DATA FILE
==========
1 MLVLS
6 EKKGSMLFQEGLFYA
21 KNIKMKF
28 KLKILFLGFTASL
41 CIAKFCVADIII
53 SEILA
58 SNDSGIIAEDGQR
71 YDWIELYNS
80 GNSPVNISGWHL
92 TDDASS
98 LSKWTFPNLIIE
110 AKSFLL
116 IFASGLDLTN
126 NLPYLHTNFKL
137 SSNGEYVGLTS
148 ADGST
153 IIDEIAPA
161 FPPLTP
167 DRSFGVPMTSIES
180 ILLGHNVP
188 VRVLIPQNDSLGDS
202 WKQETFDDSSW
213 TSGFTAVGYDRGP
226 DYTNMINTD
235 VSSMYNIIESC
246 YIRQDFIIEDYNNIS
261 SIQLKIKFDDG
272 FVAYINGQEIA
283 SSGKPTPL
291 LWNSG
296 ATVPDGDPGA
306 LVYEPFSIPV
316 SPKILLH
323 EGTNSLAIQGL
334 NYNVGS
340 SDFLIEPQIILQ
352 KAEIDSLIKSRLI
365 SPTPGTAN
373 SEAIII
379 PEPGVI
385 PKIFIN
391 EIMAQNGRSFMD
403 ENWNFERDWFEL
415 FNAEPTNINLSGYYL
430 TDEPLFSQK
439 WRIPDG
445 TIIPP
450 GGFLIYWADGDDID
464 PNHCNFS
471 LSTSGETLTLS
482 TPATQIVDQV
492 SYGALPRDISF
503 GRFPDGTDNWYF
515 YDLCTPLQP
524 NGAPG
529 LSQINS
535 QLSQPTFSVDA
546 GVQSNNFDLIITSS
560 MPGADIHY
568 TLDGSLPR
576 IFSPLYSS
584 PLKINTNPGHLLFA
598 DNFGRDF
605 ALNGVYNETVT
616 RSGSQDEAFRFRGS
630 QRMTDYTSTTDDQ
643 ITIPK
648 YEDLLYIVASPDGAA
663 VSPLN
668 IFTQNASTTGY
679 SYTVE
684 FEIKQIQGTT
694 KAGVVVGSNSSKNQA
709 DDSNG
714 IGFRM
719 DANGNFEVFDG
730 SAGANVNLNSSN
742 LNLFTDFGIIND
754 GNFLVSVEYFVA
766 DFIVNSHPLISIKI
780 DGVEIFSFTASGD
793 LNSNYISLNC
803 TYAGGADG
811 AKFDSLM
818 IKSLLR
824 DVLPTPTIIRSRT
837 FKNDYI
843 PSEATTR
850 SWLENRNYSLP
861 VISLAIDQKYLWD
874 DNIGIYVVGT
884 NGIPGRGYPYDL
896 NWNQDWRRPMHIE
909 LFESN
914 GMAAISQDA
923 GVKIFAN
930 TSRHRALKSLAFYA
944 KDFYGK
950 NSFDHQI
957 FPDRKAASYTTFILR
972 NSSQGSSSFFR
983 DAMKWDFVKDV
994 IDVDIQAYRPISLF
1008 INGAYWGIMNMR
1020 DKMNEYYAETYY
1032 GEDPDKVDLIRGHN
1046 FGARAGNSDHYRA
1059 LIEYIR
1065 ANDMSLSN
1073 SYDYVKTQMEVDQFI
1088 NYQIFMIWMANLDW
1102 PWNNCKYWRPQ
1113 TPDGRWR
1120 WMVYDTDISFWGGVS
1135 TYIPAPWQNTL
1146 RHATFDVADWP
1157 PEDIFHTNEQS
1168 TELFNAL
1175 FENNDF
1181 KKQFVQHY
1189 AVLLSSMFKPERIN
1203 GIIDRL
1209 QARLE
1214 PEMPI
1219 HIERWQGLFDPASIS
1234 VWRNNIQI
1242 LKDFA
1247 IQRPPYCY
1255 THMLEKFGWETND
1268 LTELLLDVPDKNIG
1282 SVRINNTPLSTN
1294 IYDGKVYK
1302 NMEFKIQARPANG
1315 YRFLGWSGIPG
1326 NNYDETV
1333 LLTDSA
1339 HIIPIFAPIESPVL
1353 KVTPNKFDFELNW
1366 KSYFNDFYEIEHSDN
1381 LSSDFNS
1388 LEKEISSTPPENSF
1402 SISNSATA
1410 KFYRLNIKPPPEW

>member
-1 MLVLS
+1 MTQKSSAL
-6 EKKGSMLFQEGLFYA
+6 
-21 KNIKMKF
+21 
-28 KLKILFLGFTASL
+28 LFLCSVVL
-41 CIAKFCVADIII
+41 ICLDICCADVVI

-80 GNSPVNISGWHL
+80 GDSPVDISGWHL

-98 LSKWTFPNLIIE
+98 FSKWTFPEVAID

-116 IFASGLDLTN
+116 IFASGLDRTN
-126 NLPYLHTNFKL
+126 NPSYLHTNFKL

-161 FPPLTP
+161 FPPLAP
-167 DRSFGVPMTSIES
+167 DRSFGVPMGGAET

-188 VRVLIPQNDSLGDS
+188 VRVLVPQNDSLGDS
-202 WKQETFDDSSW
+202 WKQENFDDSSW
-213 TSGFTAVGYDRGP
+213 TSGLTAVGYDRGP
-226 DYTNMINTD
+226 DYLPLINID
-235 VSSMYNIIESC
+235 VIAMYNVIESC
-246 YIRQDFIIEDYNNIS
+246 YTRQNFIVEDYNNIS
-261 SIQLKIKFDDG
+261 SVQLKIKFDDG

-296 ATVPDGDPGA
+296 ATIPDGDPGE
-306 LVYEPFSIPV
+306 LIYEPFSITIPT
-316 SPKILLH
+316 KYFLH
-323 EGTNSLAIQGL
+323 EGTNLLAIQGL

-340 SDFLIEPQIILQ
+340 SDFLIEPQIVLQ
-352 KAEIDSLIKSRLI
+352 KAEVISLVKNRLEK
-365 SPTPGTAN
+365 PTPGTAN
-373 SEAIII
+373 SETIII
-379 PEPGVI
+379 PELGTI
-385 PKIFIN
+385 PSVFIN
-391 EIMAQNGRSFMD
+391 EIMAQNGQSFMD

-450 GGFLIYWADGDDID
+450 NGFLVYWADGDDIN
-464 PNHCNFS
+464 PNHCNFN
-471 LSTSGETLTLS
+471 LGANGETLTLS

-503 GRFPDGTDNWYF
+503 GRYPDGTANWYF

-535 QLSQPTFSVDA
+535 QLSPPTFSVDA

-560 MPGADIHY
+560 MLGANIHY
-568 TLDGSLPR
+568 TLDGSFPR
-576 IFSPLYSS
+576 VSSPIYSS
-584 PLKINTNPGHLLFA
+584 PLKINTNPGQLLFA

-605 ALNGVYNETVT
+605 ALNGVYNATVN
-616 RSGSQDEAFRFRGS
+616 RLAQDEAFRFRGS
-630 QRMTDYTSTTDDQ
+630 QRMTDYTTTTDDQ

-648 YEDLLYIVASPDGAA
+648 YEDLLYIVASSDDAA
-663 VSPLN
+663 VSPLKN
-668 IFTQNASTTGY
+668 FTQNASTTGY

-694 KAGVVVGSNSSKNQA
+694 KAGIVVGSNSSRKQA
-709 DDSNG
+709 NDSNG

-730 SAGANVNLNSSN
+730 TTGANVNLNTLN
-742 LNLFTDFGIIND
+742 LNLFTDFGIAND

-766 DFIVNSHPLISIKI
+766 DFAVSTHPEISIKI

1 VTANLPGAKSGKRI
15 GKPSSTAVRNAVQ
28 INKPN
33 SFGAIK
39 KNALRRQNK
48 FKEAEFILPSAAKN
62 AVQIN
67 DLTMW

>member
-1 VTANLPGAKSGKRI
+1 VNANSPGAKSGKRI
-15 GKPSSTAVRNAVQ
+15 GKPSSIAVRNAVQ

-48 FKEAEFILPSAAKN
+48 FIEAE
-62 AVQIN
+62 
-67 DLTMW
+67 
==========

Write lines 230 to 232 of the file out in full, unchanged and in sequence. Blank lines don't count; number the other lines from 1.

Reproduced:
+663 VSPLKN
-668 IFTQNASTTGY
+668 FTQNASTTGY